I have the impression that Saunders is a big deal. (I read and loved The Very Persistent Gappers of Frip a long time ago.)
The thing is, I don't get on well with short stories in general. I don't know why. Too short to connect, to develop a relationship with? But then there are several specific short stories that I have actually liked. It's the idea of short stories I don't like. That is, I like the idea of reading a story that's short. I just don't like them. Most of them are forgettable, they don't stay with me. I generally don't choose to read short stories.
With that massive disclaimer out of the way, I'll say these stories were quite all right. In fact they were just the thing, the right kind of bedtime reading this past week. I will consider reading more Saunders. The stories are very human and tragic, and several of them have a futuristic or science fiction-y aspect that while not central is essential to the backdrop of the story. Or maybe it is central. That is, the stories start off being very familiar, until suddenly they're really not.
One of the stories ("The Semplica Girl Diaries") I would've loved to experience at novel length.
Another story I loved is shorter than short. (I like really short short stories like this one; I like them better than short stories. They have a meditative aspect like poetry. All that's inessential has been stripped away.) I give it to you here in its entirety.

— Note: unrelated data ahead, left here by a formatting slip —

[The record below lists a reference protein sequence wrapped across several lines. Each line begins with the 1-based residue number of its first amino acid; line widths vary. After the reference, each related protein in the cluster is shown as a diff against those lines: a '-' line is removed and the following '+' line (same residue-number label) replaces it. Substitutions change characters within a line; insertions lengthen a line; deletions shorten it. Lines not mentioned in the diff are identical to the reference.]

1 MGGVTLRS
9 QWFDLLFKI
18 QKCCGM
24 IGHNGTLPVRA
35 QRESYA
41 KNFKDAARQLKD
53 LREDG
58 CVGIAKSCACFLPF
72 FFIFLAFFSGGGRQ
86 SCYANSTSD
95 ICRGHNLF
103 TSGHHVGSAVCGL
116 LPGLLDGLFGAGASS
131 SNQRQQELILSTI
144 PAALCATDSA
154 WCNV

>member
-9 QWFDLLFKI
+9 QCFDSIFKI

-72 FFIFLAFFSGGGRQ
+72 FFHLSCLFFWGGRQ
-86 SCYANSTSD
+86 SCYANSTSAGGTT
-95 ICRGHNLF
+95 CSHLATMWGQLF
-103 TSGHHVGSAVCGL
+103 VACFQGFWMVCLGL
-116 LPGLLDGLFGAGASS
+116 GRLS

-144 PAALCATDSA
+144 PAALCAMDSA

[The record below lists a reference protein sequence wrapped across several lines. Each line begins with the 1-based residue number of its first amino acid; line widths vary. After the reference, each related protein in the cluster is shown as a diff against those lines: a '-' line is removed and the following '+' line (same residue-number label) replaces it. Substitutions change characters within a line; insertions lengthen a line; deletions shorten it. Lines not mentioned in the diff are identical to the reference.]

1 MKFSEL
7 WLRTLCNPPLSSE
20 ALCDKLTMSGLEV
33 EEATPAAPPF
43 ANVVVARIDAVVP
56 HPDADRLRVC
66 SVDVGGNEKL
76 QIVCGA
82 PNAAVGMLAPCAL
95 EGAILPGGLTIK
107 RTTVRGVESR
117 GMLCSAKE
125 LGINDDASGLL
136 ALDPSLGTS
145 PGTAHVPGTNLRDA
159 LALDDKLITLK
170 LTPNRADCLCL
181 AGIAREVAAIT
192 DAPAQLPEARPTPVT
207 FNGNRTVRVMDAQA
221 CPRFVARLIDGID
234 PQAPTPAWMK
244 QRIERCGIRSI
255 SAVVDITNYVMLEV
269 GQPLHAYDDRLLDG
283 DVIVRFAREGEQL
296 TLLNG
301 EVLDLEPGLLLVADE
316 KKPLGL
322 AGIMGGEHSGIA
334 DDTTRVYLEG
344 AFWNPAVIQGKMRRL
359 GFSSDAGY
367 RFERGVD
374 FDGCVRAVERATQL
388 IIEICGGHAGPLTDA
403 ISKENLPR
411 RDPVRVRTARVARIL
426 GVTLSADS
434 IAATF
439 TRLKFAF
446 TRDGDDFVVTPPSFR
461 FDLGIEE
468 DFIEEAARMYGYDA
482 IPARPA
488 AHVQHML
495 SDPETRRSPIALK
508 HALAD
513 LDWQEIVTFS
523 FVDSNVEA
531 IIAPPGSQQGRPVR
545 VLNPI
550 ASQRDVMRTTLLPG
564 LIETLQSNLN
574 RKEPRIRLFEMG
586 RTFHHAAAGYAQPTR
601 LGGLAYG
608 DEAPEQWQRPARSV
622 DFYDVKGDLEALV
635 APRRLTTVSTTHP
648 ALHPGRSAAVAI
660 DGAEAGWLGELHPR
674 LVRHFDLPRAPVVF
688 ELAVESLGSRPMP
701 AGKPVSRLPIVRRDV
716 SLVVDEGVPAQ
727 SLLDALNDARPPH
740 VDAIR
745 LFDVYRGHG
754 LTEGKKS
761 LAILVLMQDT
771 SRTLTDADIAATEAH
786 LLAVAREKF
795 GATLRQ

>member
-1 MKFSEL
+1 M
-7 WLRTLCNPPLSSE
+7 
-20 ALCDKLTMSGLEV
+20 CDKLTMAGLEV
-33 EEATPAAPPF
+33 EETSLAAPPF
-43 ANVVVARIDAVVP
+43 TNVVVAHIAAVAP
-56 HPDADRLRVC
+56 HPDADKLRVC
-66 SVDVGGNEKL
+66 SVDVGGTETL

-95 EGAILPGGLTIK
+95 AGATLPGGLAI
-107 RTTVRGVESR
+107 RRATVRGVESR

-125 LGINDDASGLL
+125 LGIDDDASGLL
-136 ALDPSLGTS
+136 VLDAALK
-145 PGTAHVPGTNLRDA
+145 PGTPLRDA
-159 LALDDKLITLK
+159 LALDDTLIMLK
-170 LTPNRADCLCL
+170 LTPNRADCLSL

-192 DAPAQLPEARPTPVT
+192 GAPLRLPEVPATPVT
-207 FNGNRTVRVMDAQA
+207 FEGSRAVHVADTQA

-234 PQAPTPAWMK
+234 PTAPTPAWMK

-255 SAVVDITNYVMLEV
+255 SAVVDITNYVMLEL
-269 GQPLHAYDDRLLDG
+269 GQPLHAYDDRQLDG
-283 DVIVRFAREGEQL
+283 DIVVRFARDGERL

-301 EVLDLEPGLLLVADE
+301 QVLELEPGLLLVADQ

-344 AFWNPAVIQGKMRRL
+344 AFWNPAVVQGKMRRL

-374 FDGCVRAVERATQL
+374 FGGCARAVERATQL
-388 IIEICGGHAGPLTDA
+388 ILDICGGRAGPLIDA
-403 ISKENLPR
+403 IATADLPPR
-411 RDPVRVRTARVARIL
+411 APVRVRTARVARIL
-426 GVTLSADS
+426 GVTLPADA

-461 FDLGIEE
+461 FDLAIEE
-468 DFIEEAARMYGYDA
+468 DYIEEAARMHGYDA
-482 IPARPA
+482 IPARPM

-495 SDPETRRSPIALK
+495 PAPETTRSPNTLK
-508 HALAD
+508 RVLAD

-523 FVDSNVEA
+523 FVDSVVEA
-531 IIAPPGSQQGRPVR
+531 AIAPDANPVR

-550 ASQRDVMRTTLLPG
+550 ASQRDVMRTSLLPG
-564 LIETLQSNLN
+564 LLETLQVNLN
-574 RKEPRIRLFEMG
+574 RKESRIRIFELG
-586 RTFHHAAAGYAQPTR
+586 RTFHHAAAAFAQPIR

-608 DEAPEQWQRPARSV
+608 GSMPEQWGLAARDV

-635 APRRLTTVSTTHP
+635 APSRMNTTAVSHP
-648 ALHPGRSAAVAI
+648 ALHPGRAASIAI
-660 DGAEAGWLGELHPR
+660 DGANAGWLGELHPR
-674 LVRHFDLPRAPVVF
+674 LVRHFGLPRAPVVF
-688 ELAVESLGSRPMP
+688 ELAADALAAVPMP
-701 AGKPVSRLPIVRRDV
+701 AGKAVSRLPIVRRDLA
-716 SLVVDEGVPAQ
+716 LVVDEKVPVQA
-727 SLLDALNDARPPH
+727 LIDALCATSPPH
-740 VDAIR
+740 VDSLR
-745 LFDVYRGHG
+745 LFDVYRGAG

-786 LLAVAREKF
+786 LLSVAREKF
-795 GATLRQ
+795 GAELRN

SticksThat's it. That's the whole gut-wrenching story. Doesn't it make you just — ?
We left home, married, had children of our own, found the seeds of meanness blooming also within us. Dad began dressing the pole with more complexity and less discernible logic. He draped some kind of fur over it on Groundhog Day and lugged out a floodlight to ensure a shadow. When an earthquake struck Chile he lay the pole on its side and spray painted a rift in the earth. Mom died and he dressed the pole as Death and hung from the crossbar photos of Mom as a baby. We'd stop by and find odd talismans from his youth arranged around the base: army medals, theater tickets, old sweatshirts, tubes of Mom's makeup. One autumn he painted the pole bright yellow. He covered it with cotton swabs that winter for warmth and provided offspring by hammering in six crossed sticks around the yard. He ran lengths of string between the pole and the sticks, and taped to the string letters of apology, admissions of error, pleas for understanding, all written in a frantic hand on index cards. He painted a sign saying LOVE and hung it from the pole and another that said FORGIVE? and then he died in the hall with the radio on and we sold the house to a young couple who yanked out the pole and the sticks and left them by the road on garbage day.
All of the stories in this collection are available online:
Escape from Spiderhead
The Semplica Girl Diaries
My Chivalric Fiasco
Tenth of December